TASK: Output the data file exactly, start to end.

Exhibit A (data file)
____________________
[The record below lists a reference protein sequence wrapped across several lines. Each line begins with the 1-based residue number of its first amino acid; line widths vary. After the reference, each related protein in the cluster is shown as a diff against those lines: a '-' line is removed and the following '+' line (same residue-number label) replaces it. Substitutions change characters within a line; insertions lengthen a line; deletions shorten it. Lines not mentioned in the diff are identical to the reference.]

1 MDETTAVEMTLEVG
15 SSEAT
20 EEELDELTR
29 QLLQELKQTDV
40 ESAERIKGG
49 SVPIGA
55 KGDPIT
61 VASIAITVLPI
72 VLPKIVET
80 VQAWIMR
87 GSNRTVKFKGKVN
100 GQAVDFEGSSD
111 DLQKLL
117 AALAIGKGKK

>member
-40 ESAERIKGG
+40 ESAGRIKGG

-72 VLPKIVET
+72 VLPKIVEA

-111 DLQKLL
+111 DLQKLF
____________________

[The record below lists a reference protein sequence wrapped across several lines. Each line begins with the 1-based residue number of its first amino acid; line widths vary. After the reference, each related protein in the cluster is shown as a diff against those lines: a '-' line is removed and the following '+' line (same residue-number label) replaces it. Substitutions change characters within a line; insertions lengthen a line; deletions shorten it. Lines not mentioned in the diff are identical to the reference.]

1 MDETTAVEMTLEVG
15 SSEAT
20 EEELDELTR
29 QLLQELKQTDV
40 ESAERIKGG
49 SVPIGA
55 KGDPIT
61 VASIAITVLPI
72 VLPKIVET
80 VQAWIMR
87 GSNRTVKFKGKVN
100 GQAVDFEGSSD
111 DLQKLL
117 AALAIGKGKK

>member
-40 ESAERIKGG
+40 ESAGRIKGG

-72 VLPKIVET
+72 VLPKIVEA

-111 DLQKLL
+111 DLQKLF